The Quiroz Brothers have unleashed a string of mediocre-at-best horror cheapies over the past few years, but I’ll give them credit for one thing: each one has been better than the last. Of course, when you start out with Hood of the Living Dead, there’s little place to go but up. Thus, their latest opus, Death Row, is light years ahead of HOTLD. It’s no gem, of course, but in the face of budgetary constraints, shoddy lighting, and unsubtle acting, it manages to achieve mere competence. Bravo!
The Qurirozes tend to recycle cast members in their movies, but given that their biggest names are consistently Joe “Crazy Eyes” Estevez and Todd “Bulbous Head” Bridges, they may want to consider upgrades as their films ascend in quality. In Death Row, Estevez is a prisoner on a chain gang working with seven other convicts (three of ’em black, including Bridges’ brother Jimmy) to fix up an abandoned jail. Unbeknownst to them, one of the guards has been killed by a deranged madman who’s taken the guard’s place and proceeds to bump off guard and prisoner alike, one by one.
What follows is a cat-and-mouse game in which the killer convinces everyone that one of the convicts (whom he kills and claims escaped) is the culprit, while the guards try to catch the suspect, and the shackled prisoners just try not to get shanked. It’s all relatively clever for a direct-to-video slasher, but clever doesn’t equate to scary or exciting. There’s so little gore, it’s hard to even call this a slasher, and the killer is the antithesis of the textbook invincible, faceless horror villain; this guy is irredeemably vincible and faceful.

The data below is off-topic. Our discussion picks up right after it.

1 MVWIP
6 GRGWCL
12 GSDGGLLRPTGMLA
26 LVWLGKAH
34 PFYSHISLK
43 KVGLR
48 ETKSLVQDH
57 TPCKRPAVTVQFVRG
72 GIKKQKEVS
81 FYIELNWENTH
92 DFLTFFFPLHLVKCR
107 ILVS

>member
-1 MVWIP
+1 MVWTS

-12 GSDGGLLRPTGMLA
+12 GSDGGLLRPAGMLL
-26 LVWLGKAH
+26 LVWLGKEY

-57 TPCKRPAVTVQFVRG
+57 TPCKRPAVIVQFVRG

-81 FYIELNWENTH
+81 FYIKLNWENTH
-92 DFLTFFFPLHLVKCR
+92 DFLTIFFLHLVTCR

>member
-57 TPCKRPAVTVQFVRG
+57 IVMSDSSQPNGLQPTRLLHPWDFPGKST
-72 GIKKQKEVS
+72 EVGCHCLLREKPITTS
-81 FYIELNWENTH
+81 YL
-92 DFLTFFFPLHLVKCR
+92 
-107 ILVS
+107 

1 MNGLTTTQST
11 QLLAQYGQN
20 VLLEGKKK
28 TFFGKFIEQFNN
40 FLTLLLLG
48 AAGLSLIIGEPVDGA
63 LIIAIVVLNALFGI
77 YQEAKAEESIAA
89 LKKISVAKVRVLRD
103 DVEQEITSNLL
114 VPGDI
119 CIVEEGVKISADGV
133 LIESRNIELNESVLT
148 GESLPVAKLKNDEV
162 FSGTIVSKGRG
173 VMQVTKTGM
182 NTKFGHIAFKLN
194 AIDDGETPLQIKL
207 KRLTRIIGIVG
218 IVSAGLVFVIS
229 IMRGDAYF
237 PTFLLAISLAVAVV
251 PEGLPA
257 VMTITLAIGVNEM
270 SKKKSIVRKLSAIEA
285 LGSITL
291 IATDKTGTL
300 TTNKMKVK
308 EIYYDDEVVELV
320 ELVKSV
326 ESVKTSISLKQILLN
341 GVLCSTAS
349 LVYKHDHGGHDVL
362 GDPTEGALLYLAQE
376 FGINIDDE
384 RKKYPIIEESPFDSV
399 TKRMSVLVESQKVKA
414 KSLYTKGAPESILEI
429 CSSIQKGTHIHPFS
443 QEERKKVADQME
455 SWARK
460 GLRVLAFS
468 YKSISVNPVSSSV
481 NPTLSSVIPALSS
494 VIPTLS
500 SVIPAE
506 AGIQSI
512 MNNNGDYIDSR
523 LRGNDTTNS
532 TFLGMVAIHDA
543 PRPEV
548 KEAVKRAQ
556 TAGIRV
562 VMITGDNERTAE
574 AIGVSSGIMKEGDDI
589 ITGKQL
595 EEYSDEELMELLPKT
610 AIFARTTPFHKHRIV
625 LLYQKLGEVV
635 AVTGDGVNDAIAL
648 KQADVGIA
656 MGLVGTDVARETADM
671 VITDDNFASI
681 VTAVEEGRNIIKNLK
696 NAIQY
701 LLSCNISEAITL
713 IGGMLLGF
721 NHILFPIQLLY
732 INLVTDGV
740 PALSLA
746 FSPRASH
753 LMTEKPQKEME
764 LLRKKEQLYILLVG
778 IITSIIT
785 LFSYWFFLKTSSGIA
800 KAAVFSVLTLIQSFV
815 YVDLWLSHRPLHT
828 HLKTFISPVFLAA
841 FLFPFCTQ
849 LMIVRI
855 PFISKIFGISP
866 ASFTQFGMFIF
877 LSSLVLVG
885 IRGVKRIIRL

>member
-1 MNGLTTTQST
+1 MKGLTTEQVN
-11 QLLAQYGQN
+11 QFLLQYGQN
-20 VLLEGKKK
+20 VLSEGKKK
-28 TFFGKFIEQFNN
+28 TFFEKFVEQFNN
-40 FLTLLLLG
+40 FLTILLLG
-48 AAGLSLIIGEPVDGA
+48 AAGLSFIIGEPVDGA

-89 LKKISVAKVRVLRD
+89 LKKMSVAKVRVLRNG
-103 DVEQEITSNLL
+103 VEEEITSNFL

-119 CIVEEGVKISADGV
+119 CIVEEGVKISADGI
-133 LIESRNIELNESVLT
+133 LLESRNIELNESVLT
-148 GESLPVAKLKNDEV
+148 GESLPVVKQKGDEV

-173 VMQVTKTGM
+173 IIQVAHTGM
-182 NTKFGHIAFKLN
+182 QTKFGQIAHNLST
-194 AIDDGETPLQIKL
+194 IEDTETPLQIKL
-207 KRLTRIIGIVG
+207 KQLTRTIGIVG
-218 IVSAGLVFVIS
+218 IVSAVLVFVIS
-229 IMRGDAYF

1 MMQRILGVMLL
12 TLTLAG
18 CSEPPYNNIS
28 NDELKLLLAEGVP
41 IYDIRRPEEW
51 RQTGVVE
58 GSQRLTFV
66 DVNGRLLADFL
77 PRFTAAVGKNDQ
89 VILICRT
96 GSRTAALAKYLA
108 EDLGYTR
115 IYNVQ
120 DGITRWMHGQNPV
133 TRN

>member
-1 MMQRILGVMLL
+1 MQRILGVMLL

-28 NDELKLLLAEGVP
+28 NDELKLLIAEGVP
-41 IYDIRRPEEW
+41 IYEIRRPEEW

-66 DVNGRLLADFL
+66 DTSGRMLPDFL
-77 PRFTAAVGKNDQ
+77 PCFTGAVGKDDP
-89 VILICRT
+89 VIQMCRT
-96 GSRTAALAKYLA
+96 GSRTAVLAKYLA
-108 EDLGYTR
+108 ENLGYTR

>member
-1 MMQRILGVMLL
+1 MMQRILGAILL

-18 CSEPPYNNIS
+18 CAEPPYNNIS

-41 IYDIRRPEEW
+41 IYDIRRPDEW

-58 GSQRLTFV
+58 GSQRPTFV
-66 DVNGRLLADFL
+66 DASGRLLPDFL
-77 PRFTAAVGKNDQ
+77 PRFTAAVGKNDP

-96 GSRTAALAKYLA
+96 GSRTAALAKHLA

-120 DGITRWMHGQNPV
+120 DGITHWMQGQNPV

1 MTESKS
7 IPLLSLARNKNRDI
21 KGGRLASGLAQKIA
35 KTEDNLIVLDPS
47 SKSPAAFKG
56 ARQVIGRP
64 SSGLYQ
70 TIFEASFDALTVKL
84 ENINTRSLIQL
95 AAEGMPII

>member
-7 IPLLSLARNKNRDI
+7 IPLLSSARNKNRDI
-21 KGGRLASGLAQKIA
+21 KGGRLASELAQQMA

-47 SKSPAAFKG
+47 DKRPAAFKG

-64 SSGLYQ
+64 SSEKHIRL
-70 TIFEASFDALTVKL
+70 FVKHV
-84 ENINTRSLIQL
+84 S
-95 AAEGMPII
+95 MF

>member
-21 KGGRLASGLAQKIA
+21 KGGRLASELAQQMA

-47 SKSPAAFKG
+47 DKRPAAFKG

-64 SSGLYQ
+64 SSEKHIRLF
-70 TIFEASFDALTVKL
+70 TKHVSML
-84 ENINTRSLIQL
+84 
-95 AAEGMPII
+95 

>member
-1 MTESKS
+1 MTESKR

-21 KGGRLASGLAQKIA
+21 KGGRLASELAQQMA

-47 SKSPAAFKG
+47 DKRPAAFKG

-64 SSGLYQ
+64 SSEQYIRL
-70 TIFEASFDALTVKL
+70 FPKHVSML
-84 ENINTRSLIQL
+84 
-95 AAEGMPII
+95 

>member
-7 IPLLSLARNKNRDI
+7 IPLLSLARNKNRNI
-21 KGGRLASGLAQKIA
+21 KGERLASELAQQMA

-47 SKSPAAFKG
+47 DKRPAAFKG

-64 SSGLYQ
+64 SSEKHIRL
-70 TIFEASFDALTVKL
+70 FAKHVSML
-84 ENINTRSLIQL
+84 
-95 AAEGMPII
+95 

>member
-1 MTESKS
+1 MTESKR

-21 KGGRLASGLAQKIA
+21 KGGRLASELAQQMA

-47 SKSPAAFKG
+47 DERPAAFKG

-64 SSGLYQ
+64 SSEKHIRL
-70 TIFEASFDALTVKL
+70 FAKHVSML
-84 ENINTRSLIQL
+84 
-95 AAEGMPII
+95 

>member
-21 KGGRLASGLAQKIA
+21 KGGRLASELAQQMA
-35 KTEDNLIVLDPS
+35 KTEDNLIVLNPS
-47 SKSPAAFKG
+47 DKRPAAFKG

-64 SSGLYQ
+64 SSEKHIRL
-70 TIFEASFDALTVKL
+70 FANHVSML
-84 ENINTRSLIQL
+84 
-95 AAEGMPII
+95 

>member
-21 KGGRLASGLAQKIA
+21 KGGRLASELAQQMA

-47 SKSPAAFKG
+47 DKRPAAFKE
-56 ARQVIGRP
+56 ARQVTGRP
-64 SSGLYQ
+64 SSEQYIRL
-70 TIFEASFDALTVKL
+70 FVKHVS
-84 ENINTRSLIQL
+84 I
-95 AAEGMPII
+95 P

Plus, his whole plan doesn’t make a lot of sense. He goes through way too much effort to convince everyone over and over again that he’s not the killer. After the first 10 minutes, they never doubt him, yet he continues to play it up when, given that he has the element of surprise and that all of the prisoners are in handcuffs, he could just walk in and start blasting away. Granted, making the movie about 20 minutes long would be a gamble, but I’m willing to take that chance.